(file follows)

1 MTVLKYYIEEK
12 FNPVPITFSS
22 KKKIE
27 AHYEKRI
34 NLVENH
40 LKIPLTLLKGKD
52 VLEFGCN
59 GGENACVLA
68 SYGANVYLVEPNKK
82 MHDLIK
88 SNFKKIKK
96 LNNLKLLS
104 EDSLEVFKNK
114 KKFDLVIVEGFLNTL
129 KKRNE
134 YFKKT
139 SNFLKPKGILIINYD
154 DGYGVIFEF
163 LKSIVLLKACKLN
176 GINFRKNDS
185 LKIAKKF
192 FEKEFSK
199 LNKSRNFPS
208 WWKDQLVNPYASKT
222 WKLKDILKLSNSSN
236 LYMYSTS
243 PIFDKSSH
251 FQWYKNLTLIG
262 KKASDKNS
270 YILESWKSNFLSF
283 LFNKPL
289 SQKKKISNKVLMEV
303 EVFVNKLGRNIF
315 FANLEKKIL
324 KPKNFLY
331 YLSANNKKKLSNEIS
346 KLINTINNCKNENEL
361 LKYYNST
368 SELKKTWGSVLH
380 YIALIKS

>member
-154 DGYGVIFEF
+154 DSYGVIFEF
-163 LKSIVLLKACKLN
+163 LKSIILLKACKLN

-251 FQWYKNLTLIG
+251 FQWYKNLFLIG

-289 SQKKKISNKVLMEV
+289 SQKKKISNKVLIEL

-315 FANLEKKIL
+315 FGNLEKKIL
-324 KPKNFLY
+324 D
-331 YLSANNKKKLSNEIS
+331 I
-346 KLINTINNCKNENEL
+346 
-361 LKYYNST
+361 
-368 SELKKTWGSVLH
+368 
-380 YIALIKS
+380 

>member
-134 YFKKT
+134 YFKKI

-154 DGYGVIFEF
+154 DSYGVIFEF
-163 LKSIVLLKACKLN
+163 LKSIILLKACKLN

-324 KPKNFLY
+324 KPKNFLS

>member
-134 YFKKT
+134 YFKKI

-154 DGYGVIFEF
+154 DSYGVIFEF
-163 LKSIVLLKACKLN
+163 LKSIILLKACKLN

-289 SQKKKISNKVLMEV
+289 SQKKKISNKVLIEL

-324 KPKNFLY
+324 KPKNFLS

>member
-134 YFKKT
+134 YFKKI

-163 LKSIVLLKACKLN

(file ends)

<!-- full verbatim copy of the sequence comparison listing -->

1 MTVLKYYIEEK
12 FNPVPITFSS
22 KKKIE
27 AHYEKRI
34 NLVENH
40 LKIPLTLLKGKD
52 VLEFGCN
59 GGENACVLA
68 SYGANVYLVEPNKK
82 MHDLIK
88 SNFKKIKK
96 LNNLKLLS
104 EDSLEVFKNK
114 KKFDLVIVEGFLNTL
129 KKRNE
134 YFKKT
139 SNFLKPKGILIINYD
154 DGYGVIFEF
163 LKSIVLLKACKLN
176 GINFRKNDS
185 LKIAKKF
192 FEKEFSK
199 LNKSRNFPS
208 WWKDQLVNPYASKT
222 WKLKDILKLSNSSN
236 LYMYSTS
243 PIFDKSSH
251 FQWYKNLTLIG
262 KKASDKNS
270 YILESWKSNFLSF
283 LFNKPL
289 SQKKKISNKVLMEV
303 EVFVNKLGRNIF
315 FANLEKKIL
324 KPKNFLY
331 YLSANNKKKLSNEIS
346 KLINTINNCKNENEL
361 LKYYNST
368 SELKKTWGSVLH
380 YIALIKS

>member
-154 DGYGVIFEF
+154 DSYGVIFEF
-163 LKSIVLLKACKLN
+163 LKSIILLKACKLN

-251 FQWYKNLTLIG
+251 FQWYKNLFLIG

-289 SQKKKISNKVLMEV
+289 SQKKKISNKVLIEL

-315 FANLEKKIL
+315 FGNLEKKIL
-324 KPKNFLY
+324 D
-331 YLSANNKKKLSNEIS
+331 I
-346 KLINTINNCKNENEL
+346 
-361 LKYYNST
+361 
-368 SELKKTWGSVLH
+368 
-380 YIALIKS
+380 

>member
-134 YFKKT
+134 YFKKI

-154 DGYGVIFEF
+154 DSYGVIFEF
-163 LKSIVLLKACKLN
+163 LKSIILLKACKLN

-324 KPKNFLY
+324 KPKNFLS

>member
-134 YFKKT
+134 YFKKI

-154 DGYGVIFEF
+154 DSYGVIFEF
-163 LKSIVLLKACKLN
+163 LKSIILLKACKLN

-289 SQKKKISNKVLMEV
+289 SQKKKISNKVLIEL

-324 KPKNFLY
+324 KPKNFLS

>member
-134 YFKKT
+134 YFKKI

-163 LKSIVLLKACKLN